“It’s better to be an optimist who is sometimes wrong than a pessimist who is always right.” —Anonymous
If it’s at all possible, we may be in the midst of a most un-recovery-like economic recovery. To many, it doesn’t look or feel much like a recovery. In fact, there have been some very confusing messages. Talk of double dips and stagnation in housing. Murmurs of deflation and quantitative easing. The progress of the recovery seems to be almost glacial.
As the economy worsened, prudence demanded cutting back and riding out the storm. And while the economic challenges resulting from the recession may not be completely over, when will we emerge from our places of safety? When will businesses begin expanding again? When will consumers feel confident enough to borrow? When will we stop looking past someone else—politicians, others in business, our neighbors—to be the source of the economic momentum that we need?
From my perspective, as someone in the business of lending money and helping people make wise financial decisions, the best way to explain what I’ve seen is something I remember from junior high dances. As the dance begins, there are couples all around, but none are dancing. They are waiting…waiting for someone to take to the floor first.
We are at a similar place with our recovery. While we likely no longer face an economic recession, the pace of recovery is slower and more uneven than we have seen in the recent past. What we face now is a recession of confidence. And the question we must ask ourselves is whether our business growth and activity suffers from the economic environment or whether the economy is suffering from a lack of business activity?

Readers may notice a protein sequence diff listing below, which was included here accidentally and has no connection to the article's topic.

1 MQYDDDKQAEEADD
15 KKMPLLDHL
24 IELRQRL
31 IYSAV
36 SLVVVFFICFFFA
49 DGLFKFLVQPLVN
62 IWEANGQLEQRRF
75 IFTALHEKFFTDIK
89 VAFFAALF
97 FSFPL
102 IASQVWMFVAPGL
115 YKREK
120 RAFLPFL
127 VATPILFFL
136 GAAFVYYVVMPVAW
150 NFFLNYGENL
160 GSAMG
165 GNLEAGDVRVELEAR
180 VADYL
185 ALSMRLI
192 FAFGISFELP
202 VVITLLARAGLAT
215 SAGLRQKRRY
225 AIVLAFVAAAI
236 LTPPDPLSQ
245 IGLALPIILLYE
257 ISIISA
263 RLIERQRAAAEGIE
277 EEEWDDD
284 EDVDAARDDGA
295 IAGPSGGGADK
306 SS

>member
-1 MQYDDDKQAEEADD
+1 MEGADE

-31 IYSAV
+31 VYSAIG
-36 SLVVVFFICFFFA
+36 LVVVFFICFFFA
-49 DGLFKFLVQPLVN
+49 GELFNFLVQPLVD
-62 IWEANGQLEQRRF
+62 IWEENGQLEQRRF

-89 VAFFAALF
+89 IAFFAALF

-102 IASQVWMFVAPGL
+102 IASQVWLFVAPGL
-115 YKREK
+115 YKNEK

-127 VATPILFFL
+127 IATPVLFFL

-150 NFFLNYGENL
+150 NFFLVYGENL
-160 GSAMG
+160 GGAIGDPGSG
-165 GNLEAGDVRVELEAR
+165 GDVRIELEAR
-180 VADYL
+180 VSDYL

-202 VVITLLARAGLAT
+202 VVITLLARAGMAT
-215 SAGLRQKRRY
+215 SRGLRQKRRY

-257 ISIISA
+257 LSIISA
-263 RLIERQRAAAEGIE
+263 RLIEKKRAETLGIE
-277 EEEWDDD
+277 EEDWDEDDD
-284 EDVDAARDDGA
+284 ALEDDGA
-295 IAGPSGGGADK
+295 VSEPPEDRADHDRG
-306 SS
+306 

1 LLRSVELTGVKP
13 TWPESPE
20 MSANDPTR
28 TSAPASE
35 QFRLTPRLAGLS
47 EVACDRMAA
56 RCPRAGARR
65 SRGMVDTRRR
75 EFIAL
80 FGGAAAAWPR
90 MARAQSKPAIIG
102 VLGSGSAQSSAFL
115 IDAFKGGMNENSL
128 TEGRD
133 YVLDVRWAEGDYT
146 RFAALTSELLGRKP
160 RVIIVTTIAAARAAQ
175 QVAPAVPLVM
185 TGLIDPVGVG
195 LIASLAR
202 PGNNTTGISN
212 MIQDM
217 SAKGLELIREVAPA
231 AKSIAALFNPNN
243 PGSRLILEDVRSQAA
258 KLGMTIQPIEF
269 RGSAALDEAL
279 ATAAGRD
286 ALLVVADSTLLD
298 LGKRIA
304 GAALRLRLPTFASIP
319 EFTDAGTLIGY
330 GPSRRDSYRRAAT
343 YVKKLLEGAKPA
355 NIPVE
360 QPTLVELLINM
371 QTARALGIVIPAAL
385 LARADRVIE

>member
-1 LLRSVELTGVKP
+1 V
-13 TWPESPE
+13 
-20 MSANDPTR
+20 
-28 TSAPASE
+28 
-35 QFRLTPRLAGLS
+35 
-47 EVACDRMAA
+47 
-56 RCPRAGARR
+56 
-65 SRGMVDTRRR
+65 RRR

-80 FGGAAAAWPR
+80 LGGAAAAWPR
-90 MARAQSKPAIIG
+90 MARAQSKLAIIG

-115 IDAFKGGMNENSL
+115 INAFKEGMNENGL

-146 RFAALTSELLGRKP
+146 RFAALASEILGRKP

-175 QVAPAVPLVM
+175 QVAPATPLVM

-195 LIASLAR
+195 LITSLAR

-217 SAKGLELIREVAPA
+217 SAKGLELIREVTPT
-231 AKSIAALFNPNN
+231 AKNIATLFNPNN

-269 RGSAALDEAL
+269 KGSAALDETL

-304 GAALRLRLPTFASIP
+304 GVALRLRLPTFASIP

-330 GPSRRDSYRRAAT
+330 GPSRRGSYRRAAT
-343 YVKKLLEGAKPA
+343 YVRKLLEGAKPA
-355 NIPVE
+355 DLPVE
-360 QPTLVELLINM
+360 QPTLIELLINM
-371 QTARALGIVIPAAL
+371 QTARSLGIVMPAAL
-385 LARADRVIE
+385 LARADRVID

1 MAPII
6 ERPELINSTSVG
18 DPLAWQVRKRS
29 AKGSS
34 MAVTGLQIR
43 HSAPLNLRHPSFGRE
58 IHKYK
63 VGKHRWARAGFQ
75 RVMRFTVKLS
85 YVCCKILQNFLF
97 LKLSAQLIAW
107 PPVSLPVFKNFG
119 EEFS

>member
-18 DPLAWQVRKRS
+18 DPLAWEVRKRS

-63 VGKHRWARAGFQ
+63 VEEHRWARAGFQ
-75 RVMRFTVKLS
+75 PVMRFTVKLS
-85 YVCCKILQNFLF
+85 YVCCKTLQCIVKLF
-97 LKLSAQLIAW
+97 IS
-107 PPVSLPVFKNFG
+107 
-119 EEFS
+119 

Everyone has to make a decision for themselves that fits their situation. But as individuals and business owners consider what to do next, let me point out some of the positives right now:
- Interest rates will likely never be this attractive again (at least not in our lifetime). Whether you are in the market for a home loan, refinance or credit for business expansion, this is a borrowers’ market. Competition between lenders to make loans to creditworthy borrowers is intense.
- Real estate has shown some signs of improvement. Sales of existing homes, nationwide, were up in November. Values in many markets have stabilized.
- In Peoria, there are several significant economic and employment boosts on the horizon, including the new airport terminal, the completion and opening of Bass Pro Shops this coming fall, extensive renovations to local schools, two library grand openings and future construction within the Warehouse District, among other projects.
- Consumers and businesses have been saving and paying down debt, which is a good foundation for long-term recovery.
- We are beginning to see some bright spots when it comes to loan demand, particularly among operating companies. Regions saw an increase in commercial loan balances in the third quarter versus the second quarter of more than $500 million. While it is too soon to consider this a trend, an uptick in loan demand signals that companies may begin hiring and expanding again.
As Helen Keller once said, “Optimism is the faith that leads to achievement. Nothing can be done without hope and confidence.” The Peoria community has so much to offer. It’s a great place to live and work, and despite all that has happened, there is hope. And promise. And the underlying confidence that the people and character of this community shall prevail.
There is ample reason to act, to move boldly and with confidence. The question is: Who will seize the moment and be among the first
to move? iBi